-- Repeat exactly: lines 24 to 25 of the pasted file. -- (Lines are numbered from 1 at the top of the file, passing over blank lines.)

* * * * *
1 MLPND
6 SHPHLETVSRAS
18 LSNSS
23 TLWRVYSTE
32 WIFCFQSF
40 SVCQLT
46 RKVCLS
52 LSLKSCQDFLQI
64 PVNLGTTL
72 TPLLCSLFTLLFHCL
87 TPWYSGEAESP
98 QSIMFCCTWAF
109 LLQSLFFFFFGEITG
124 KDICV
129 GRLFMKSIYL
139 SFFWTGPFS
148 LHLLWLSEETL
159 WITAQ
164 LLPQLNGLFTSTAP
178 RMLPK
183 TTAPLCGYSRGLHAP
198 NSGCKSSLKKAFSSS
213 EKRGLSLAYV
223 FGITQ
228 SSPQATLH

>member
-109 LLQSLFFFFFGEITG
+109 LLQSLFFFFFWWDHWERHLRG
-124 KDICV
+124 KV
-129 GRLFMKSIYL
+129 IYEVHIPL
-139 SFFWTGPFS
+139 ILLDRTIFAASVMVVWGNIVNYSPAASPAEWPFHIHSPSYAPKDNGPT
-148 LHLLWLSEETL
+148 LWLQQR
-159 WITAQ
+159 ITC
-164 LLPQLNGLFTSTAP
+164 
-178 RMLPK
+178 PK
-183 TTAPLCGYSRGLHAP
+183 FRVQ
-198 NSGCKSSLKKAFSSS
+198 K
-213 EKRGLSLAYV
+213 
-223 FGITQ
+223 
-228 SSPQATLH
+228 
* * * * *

223 FGITQ
228 SSPQATLH